Sociopath and psychopath –
different terms for similar character disorders
- Psychiatrists and therapists use the word sociopath as shorthand for someone diagnosed with antisocial personality disorder.
- Research psychologists use the term psychopath in academic papers on the disorder.
The confusion doesn’t end there:
- Some people consider a psychopath to be an extreme form of sociopath.
- Some people say psychopath describes personality traits and sociopath describes behavior.
- Some people use the terms depending on how a person is diagnosed. If psychiatric standards are used, the person is a sociopath. If Dr. Robert Hare’s Psychopathy Checklist is used, the person is a psychopath.
- Some researchers think of a sociopath as someone who is socialized in an antisocial subculture, such as a gang.
- Some people see this as a nature vs. nurture issue—psychopaths are born, sociopaths develop because of parenting and environmental issues.
In short, naming the disorder is a mess.
Antisocial personality disorder
Antisocial personality disorder (ASPD) is the term used in the American Psychiatric Association’s Diagnostic and Statistical Manual of Mental Disorders, Fourth Edition (DSM-IV). Despite years of deliberation about updating the diagnostic criteria for personality disorders in the new version of the book, when the DSM-5 was released in 2013, nothing was changed.
According to DSM-IV as presented by BehaveNet®, a person can be diagnosed as antisocial if since age 15 he or she has shown a pervasive pattern of disregard for, and violation of, the rights of others. The person must have indicated at least three of the following:
- Failure to conform to lawful social norms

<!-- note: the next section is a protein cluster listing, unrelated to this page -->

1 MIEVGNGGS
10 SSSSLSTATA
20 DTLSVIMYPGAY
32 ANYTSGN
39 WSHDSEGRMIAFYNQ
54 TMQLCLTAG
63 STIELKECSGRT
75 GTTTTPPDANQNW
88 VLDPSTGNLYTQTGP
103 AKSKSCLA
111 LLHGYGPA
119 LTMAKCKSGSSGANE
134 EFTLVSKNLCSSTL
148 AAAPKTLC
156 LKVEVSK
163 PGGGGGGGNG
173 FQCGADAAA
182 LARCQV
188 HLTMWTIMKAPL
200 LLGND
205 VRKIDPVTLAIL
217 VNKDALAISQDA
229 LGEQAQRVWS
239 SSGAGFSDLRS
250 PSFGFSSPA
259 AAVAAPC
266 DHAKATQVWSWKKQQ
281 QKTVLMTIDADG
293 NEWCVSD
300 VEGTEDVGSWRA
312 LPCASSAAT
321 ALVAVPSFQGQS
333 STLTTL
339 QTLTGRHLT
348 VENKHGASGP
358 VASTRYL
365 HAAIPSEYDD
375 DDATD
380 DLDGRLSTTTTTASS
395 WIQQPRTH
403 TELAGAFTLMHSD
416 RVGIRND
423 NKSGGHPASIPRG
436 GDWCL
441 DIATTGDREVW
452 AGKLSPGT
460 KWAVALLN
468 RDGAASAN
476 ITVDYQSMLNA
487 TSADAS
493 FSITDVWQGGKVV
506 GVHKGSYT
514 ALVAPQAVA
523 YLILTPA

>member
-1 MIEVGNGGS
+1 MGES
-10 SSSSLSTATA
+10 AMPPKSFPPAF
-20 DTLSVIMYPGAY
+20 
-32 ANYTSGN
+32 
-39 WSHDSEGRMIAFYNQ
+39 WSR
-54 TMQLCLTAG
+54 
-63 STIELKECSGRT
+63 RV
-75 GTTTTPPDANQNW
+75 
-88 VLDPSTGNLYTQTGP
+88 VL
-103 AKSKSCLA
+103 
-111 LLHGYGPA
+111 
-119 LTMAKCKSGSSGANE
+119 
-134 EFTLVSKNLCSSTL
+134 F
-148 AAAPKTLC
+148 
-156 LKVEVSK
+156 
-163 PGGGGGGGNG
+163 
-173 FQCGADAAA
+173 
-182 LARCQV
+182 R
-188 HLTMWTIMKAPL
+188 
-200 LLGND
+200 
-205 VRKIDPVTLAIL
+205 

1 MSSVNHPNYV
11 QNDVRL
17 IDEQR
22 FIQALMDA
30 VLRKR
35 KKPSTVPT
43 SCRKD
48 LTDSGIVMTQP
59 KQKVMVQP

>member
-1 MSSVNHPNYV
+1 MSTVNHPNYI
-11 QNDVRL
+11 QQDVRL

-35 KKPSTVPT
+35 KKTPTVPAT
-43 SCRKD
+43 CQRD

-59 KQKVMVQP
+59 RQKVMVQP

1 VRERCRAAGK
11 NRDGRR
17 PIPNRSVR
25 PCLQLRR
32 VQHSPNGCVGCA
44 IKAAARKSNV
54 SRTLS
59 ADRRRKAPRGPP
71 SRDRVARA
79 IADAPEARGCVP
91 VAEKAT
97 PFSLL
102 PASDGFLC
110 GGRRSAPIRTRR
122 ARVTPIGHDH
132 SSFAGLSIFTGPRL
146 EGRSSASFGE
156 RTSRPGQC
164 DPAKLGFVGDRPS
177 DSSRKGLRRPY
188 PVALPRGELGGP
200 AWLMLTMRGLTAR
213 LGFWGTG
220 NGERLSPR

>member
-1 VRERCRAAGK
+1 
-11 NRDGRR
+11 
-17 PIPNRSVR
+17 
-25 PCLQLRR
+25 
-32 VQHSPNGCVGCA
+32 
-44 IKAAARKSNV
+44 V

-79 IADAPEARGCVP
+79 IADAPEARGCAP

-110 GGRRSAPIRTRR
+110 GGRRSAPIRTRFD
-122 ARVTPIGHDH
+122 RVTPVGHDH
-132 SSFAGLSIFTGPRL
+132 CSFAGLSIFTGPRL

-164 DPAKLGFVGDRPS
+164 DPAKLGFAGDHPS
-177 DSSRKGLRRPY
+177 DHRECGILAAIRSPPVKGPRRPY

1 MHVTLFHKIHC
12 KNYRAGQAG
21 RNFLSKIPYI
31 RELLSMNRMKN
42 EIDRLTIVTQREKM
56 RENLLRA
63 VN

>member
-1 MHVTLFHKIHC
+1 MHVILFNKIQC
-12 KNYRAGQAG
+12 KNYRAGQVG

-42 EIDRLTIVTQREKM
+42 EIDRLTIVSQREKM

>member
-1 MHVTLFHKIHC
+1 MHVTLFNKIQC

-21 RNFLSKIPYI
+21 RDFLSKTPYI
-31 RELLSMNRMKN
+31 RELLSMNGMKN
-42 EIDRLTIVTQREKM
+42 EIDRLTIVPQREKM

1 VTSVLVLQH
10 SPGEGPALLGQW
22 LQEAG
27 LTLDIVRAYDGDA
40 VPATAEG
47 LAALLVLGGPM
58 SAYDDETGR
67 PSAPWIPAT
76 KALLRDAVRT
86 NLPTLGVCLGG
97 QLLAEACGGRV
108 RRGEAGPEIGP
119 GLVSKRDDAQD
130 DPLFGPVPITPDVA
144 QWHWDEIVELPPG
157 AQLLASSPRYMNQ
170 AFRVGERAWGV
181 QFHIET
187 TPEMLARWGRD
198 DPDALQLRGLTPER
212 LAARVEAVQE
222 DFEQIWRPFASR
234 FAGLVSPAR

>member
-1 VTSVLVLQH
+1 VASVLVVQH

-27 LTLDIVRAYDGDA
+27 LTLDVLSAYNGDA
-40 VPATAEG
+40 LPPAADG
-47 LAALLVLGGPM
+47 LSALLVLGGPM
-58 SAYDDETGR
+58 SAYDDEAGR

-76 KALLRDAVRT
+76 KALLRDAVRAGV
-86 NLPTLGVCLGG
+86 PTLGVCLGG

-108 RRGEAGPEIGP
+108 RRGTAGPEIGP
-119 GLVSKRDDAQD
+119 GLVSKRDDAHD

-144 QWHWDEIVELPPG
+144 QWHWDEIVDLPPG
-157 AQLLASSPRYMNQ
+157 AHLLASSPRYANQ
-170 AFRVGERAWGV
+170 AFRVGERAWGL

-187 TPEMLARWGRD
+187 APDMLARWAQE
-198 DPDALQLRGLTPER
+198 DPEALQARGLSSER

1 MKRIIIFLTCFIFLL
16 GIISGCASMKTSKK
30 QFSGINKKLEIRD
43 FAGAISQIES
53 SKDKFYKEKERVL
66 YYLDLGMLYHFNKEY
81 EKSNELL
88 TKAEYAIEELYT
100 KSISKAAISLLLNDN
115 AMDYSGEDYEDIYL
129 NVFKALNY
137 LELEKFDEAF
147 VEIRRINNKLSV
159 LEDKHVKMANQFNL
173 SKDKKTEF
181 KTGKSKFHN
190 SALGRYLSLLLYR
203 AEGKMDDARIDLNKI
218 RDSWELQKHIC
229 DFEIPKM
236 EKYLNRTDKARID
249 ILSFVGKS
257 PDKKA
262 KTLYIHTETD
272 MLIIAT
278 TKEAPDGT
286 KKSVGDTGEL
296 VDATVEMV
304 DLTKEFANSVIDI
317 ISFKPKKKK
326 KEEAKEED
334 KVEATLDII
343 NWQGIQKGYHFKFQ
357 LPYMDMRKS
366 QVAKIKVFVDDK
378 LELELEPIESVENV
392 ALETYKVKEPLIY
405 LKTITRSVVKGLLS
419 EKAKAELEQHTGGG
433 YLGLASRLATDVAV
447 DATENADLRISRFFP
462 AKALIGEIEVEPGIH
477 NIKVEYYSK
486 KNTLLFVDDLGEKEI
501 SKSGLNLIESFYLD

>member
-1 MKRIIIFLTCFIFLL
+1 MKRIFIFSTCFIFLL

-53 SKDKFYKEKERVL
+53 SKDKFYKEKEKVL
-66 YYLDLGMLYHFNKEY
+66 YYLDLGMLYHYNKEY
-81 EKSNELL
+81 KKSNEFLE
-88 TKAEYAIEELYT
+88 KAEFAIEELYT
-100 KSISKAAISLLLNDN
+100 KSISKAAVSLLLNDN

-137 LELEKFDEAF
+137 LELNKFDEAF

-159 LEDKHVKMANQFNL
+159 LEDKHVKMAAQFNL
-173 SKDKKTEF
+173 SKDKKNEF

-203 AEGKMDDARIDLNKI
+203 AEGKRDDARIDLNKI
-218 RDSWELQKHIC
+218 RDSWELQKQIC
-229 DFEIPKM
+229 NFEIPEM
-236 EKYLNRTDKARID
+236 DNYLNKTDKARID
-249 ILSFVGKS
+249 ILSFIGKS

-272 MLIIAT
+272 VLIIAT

- Impulsivity or failure to plan ahead
- Irritability and aggressiveness, as indicted by repeated physical fights or assaults
- Reckless disregard for safety of self or others
- Consistent irresponsibility, as indicated by repeated failure to sustain consistent work behavior or honor financial obligations
- Lack of remorse, as indicated by being indifferent about having hurt, mistreated or stolen from another
Dr. Robert Hare, who prefers to use the term psychopath, says antisocial personality disorder refers to a cluster of criminal and antisocial behaviors, whereas psychopathy encompass both personality traits and socially deviant behaviors. According to his standards, all psychopaths would also be diagnosed as having antisocial personality disorder, but not everyone with antisocial personality disorder is a psychopath.
More problems with psychopath
The word psychopath sounds similar to the words psychotic and psycho, which most people associate with someone who is mentally ill. Lovefraud wants you to understand that these people are not crazy.
Plus, when most people think of a psychopath, they think of a serial killer. Although some people with this disorder are killers, the vast majority are not.
How many are there?
Estimates of the disorder’s prevalence vary:
- Medical experts estimate that 3% of men and 1% of women have ASPD. In the United States, that would add up 4.5 million men and 1.5 million women.
- Dr. Hare estimates at 1% of the American population are psychopaths, which would be about 3 million people.
- In The Sociopath Next Door, Dr. Martha Stout says 4% of the population are sociopaths, which would be 12 million people.
Lovefraud uses sociopath
The word sociopath is no longer recognized as an official diagnosis by the American Psychiatric Association, and the term is not used by university researchers. It is a word without a precise meaning.
Lovefraud, therefore, suggests using the word sociopath as a generic umbrella description for anyone who lives their lives by exploiting others. It can include people whom mental health professionals would diagnose as having psychopathy or antisocial personality disorder. It can also include individuals with narcissistic and borderline personality disorders, who also exploit the people around them.
Regardless of which term you use, what is important is recognizing the symptoms.